German ambassador in Montenegro, Hans Ginter Matern pointed out, during the discussion, that “Berlin process is not a substitute for the enlargement, but an attempt to demonstrate the importance of regional cooperation between WB states, and what could be the benefits in meeting the European standards”. He addressed the participants by stating: “We in the EU need more of your initiatives and energy in order to accelerate these processes”.
Milka Tadić Mijović, president of CIJ, expressed the concern due to the increase of populism, right-winged political parties throughout the EU, and the potential consequences that these may have in the EU.
Neđeljko Rudović, MP of CM URA, indicated on the long-lasting instability of region which should not be neglected by the EU, and on the importance of economic development in the initiation of changes on larger scale. He agreed with German ambassador that region should be more proactive towards the EU.
Ivan Vujović, international secretary of SDP, emphasised that Berlin process is currently most stimulating initiative from the EU, however, fact is that EU is losing its appeal in the region, and that is a result of wrong promotion of EU values by local political and social elites.
Student Katarina Mićković reflected on the challenges of young people by referring to recently published research of CCE according to which the majority of young people would like to leave the state. Thereby, she asked the panellists about the manner in which the Berlin process can contribute to keeping young people from leaving the Balkans and to find there more perspectives.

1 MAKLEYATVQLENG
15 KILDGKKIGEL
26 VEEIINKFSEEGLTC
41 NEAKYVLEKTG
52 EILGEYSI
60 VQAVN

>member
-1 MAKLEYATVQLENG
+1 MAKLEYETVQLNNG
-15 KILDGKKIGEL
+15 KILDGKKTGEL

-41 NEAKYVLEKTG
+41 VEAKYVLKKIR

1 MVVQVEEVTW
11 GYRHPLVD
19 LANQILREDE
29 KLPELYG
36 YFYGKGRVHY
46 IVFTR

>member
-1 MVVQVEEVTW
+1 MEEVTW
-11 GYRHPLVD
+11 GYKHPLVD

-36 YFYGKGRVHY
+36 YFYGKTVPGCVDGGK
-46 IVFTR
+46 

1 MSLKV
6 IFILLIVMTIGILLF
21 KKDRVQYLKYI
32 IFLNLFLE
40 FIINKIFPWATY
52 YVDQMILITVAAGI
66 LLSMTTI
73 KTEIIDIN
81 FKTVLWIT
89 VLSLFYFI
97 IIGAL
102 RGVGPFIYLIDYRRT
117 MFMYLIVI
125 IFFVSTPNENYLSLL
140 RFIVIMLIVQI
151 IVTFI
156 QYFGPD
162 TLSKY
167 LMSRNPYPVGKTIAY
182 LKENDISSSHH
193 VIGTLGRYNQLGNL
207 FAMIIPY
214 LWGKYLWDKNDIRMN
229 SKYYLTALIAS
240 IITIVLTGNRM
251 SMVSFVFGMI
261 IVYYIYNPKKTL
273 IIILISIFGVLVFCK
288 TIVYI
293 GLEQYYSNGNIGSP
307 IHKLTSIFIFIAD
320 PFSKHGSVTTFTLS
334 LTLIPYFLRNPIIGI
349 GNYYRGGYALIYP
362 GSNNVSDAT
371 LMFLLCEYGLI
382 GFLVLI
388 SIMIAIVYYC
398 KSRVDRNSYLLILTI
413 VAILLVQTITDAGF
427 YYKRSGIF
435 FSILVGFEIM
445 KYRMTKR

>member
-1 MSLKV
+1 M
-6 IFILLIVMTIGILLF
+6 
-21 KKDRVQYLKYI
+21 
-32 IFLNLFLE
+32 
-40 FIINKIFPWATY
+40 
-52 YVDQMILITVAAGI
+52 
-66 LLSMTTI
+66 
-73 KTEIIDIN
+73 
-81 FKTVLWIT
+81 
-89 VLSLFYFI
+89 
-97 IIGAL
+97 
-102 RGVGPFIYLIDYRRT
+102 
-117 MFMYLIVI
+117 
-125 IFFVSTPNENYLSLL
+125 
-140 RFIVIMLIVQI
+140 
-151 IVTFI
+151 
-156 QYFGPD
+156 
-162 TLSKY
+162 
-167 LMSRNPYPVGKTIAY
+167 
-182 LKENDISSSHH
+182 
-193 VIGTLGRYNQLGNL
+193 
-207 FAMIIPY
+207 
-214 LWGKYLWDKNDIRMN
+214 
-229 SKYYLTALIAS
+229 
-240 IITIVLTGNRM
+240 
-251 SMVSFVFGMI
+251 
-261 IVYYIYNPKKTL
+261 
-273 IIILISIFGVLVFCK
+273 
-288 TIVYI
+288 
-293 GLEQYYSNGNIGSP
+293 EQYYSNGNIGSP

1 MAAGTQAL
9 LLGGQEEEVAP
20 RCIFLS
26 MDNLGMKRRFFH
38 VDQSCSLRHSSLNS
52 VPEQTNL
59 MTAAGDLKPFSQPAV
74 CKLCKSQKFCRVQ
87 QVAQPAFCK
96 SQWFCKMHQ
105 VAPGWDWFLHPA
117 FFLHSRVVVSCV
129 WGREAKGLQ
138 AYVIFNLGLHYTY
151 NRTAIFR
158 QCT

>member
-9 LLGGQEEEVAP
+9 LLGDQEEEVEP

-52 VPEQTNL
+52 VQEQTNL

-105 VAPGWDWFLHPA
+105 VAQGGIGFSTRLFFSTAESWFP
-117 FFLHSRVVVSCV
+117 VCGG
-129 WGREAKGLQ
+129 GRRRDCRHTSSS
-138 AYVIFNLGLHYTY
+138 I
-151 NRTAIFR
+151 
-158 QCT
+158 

Dritan Abazović, MP of CM URA estimated that EU “is undergoing the process of Balkanisation” and simultaneously expressed his optimism that this crisis which EU is facing will be its another chance, as well as that the idea of EU is still strong in Montenegro.
Jovana Marović from Network politikon, recommended that European Commission should link its reports more to benchmarks that have been set in negotiation chapters and to the success made between the two periods of negotiation.
On one hand, panellists agreed that Western Balkan states have to meet the criteria imposed by this process, and be more proactive in that, while on the other, member states should pay closer attention to political processes in Western Balkan states and insist on the strict implementation of EU standards.
International event in Podgorica is a continuation of similar forum, previously organised by CIFE, IAI i CFA/ÖFZ in Paris, in May 2016, as well as of Western Balkans Civil society forum in Paris, organised by the European Fund for the Balkans, ERSTE and Friedrich Ebert Stiftung and other partners, also in Paris, in July 2016. The objective of this meeting was to provide a platform for the exchange of information and opinions on past achievements of Berlin process, ahead of the next meeting which will take place in Italy and its goals.
Berlin process was launched and officially supported by Chancellor Angela Merkel, in August 2014. It was launched with the aim to revitalise multilateral connections between Western Balkans and certain EU member states, as well as to improve regional cooperation among Western Balkan states in the area of infrastructural and economic development. It was launched with the conference on Western Balkans in Berlin in 2014, followed by second one in Vienna in 2015. Third conference was held in Paris in 2016, while the last one will be held in Trieste in 2017.
The meeting gathered some 40 representatives of Government, NGOs, political parties, media, academic community, diplomatic corps and young people.
Svetlana Pešić, programme associate